Sunday, November 24, 2013
I return to a perennial theme, one I have written about here and here: the raising of music by a group, to celebrate ourselves, so alone on this tiny vessel in the oceans of unlight. Spurred no doubt by the steepening slope of night here in the northern hemisphere (sliding as we are towards the solstice), I think communal song is our telos. Or certainly at the core of our purpose, if not the sum total.
Out of Nothing, Something... sing out the verse in us.
Sunday, November 17, 2013
I have been re-visiting The Armory Show all year, in this year of its centennial. Such a powerful outpouring of commentary and commemoration, including the exhibition at the New-York Historical Society and the primary sources now freely available online at the Smithsonian.
A hundred years on and many of the paintings remain as fresh and demanding as ever...but, as a whole, that which was revolutionary in 1913 long since achieved iconic status as the new mainstream. A well known and frequently told story about the triumph of Modernism, and its subsequent ossification (Post-Modernism being little more than another slosh of lacquer on a brittle old facade).
What intrigues me most is how The Armory Show, and all it stood/stands for, might now be used as a springboard not forward but backward towards new viewings and understandings of the Western art that came in the prior generation or two, all those artists and their imagery that Modernism first rebelliously and then imperiously washed away.
The place to start is from within the show itself-- besides the now-iconic names of Duchamp, Matisse, Picasso, Brancusi, Kirchner, Munch, Braque, Cezanne and so on, then mostly unknown on American shores, dozens of other artists participated in the great event, many of whom were well known at the time and are now largely forgotten. Or, if not forgotten, pigeon-holed in the more obscure and neglected parts of the critic's dovecote.
Childe Hassam, the grand man of American art in 1913, the great lion, who had six paintings in the show, but who railed against Cubism and the other new movements that the show helped foster... Albert Pinkham Ryder, whose work may be among the most forged of any American artist, a back-handed testament to his popularity but who I imagine most artists today will have studied little if at all... Bessie Potter Vonnoh, later elected to the National Academy of Design and to the American Academy of Arts & Letters...Maurice Prendergast, a Modernist at heart but left stranded by art historians in the footnotes, not thoroughly identified with one or the other of the victorious battalions...I could go on.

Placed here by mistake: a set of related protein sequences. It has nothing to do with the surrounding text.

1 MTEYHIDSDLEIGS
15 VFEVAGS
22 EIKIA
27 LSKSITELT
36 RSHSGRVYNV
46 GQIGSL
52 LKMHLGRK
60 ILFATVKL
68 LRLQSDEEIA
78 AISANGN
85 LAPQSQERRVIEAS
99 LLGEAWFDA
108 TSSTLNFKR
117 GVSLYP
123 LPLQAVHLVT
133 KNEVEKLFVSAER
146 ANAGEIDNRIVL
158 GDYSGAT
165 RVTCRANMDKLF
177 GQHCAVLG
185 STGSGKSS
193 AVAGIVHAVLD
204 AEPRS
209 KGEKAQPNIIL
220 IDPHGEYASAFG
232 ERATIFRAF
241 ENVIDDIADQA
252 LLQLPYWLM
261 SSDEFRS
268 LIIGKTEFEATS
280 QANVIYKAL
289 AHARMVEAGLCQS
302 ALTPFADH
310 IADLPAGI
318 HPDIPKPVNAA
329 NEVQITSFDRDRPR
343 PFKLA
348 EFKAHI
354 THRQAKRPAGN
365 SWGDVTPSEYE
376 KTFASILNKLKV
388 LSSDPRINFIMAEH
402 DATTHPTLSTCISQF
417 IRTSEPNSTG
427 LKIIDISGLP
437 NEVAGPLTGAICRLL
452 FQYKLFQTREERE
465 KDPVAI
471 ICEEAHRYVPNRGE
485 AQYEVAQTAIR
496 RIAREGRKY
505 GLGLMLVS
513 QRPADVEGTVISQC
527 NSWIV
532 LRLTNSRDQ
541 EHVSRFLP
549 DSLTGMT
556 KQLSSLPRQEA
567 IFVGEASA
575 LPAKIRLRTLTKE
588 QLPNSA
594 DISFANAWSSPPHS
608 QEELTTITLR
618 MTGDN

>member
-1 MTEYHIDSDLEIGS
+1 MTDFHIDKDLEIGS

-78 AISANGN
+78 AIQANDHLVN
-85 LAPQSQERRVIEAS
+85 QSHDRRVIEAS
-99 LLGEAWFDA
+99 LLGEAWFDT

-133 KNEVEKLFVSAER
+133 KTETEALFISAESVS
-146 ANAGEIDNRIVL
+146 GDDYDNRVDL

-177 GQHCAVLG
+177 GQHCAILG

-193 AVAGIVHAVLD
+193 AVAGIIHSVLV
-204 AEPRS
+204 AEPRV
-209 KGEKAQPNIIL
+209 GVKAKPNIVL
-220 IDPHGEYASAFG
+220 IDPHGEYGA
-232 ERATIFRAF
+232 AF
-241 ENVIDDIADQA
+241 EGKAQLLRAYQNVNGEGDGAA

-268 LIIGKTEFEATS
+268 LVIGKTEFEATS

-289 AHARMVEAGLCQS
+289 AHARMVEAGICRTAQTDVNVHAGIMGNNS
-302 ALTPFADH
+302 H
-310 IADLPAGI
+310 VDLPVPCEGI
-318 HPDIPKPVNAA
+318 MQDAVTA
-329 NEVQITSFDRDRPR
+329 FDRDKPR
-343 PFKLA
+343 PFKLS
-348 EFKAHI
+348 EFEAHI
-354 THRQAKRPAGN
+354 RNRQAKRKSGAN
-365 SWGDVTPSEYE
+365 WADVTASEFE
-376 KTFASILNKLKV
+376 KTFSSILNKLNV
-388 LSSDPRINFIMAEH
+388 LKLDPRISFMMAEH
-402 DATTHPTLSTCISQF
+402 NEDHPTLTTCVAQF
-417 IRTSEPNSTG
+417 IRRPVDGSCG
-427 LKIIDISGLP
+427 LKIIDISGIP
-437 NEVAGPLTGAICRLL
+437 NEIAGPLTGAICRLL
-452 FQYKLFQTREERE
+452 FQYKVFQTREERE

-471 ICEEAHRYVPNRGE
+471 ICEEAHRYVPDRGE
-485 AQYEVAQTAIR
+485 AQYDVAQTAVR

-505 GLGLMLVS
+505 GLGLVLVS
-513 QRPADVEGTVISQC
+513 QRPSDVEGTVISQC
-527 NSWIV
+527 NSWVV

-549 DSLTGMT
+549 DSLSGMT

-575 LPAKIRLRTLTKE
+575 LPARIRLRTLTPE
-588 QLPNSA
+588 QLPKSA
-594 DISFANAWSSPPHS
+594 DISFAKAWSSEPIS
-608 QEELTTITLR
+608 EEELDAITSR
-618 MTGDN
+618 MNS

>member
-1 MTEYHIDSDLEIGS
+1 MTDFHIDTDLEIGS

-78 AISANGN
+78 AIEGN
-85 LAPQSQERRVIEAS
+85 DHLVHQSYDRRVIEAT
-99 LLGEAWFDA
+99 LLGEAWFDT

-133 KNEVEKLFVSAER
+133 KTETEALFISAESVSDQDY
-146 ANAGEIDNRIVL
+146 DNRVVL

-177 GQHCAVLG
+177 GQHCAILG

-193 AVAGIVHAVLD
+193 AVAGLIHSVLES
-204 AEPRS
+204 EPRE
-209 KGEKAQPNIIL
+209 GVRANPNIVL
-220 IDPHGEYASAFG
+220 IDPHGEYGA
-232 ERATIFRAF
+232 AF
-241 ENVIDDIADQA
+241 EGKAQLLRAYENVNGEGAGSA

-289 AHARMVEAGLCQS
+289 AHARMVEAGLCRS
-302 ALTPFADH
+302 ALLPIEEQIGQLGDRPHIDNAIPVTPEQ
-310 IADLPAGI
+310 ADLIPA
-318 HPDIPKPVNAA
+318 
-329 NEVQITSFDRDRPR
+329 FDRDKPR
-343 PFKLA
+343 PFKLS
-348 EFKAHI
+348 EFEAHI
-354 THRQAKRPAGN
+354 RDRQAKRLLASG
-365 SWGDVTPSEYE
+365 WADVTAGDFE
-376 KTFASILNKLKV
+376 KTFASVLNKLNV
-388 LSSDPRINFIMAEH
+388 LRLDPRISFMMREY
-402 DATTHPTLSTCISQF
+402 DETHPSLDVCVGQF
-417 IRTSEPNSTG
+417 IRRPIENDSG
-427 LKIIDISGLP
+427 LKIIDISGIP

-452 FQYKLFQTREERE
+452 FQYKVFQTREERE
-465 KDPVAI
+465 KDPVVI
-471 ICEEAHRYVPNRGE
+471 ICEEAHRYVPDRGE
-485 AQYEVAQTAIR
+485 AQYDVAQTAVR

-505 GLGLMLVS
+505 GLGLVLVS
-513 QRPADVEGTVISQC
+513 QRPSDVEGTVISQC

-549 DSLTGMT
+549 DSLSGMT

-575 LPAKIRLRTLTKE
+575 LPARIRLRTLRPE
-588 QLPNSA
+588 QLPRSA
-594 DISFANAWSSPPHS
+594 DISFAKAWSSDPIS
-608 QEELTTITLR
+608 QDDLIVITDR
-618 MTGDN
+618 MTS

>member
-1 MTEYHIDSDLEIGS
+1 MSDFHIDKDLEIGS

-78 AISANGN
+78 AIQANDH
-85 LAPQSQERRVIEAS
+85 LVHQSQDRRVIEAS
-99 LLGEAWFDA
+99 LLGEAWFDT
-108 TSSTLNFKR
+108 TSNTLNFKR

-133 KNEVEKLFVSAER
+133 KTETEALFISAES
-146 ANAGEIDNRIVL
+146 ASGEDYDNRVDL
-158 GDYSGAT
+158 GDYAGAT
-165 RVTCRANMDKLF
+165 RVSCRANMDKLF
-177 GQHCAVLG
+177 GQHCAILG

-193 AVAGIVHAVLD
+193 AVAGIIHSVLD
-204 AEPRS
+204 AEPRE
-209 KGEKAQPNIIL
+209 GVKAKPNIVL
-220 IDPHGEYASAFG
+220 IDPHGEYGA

How do we recapture the light of those brushes, the slant of those chisels, without reference to what flowed after, from the explosion (as it understood itself to be, and was so described by both friends and critics alike) that was The Armory Show?
Sunday, November 10, 2013
I have been thinking about titles recently, in particular really long titles, and what they can mean, or not. For instance, Rina Banerjee has created a spiky, insectoid sculpture, which she has given the title:
She drew a premature prick, in a fluster of transgressions, abject by birth she new not what else to do with this untouchable reach, unknowable body as she was an ancient savage towed into his modern present
Fiona Apple titled her latest album:
The Idler Wheel Is Wiser Than the Driver of the Screw and Whipping Cords Will Serve You More Than Ropes Will Ever Do
Nathaniel Mackey calls the latest volume in his ongoing exploration of jazz, poetry and much else besides:
From A Broken Bottle Traces of Perfume Still Emanate: Bass Cathedral
Some of my favorites come from Marianne Moore:
"A Lady With Pearls, To A Blood Red Rook from Turkey, Who Has Depicted Her With Pathos In Surly Monotone."